Mix the concrete. Whether you plan to mix your batch in a wheelbarrow with a shovel or in a small rotary concrete mixer, check out Quikrete’s videos for guidance first. Then, add water as needed to the dry concrete mix until all the dry ingredients are dampened. You want to be able to scoop up a handful and it will retain its shape—neither runny nor crumbly. An 80 lb. bag of concrete mix will require approximately three quarts of water to reach the correct consistency.

Fill the concrete forms with the wet concrete, leveling as you go. Overfill the forms slightly with concrete, then use the shovel’s blade to “chop” vertically through the wet mix. This helps the concrete settle into the forms evenly and removes air bubbles. Pause every six to eight feet to slide a flat wood concrete hand float across the tops of the forms of the section you just filled. (Tip: If you find any low areas as you float the surface, just add a little more wet concrete and float it again.)

Get a beveled edge using a concrete edging tool. This handheld tool features a mostly bottom with curved along one side. Place the flat edge of the tool on the top of the wet concrete facing in toward the center, with the curved part against the inside of the form. Then, slide the edging tool back and forth along the top of the wet concrete to form a smooth top and a beautifully rounded edge.

Before the mix sets, add control joints. Stick a margin trowel’s blade straight up-and-down a third of the way into the concrete, and work it across the width of your concrete edging. Made every two to six feet, these cuts will help prevent large, jagged cracks where you least want them. Instead, if the concrete cracks, it will do so practically undetected at a joint.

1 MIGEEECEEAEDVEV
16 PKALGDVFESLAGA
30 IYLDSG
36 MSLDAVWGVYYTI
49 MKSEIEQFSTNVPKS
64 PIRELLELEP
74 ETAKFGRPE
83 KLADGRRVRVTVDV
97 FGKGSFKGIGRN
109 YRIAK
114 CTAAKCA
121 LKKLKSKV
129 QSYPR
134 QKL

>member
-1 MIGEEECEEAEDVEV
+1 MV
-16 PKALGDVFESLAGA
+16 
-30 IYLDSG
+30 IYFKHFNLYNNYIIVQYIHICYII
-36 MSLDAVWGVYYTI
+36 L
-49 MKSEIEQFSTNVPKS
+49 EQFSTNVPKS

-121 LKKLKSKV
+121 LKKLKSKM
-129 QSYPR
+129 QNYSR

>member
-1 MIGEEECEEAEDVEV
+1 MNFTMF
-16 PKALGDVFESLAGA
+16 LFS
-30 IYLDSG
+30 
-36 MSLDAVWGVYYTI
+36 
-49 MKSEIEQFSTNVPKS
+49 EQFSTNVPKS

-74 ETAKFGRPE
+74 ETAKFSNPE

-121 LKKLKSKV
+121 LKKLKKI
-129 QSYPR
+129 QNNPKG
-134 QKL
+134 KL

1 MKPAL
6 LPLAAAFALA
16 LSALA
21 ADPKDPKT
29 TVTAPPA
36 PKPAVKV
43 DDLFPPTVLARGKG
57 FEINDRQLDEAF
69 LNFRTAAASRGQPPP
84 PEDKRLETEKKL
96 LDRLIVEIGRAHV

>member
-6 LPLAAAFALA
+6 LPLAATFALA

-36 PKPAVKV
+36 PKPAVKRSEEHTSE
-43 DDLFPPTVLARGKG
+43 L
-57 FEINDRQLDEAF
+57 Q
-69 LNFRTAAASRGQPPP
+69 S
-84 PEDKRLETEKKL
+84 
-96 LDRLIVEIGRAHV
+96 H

How to Make Your Own Concrete Edging

Photo: quikrete.com

STEP 4: Finishing Up

Protect your concrete project. Brush, roll, or spray Quikrete’s Acrylic Concrete Cure and Seal onto the fresh concrete edging as soon as it hardens to the touch. While this coating is not absolutely necessary for curing the border, it does save you from water-curing it—a process that involves spraying it six to eight times per day with a light mist over the next three to five days. Bonus: This application will help seal the concrete to protect it from grass stains after each mowing.

Unveil the fruits of your labor! Remove the screws from the stakes and then strip away the forms. Backfill along the edges of the new border with soil or gravel to finish the landscape. Then, go ahead and take a lap around the neighborhood so that you can come back and admire your front yard’s new and improved design from the curb.



This content has been brought to you by Quikrete. Its facts and opinions are those of BobVila.com.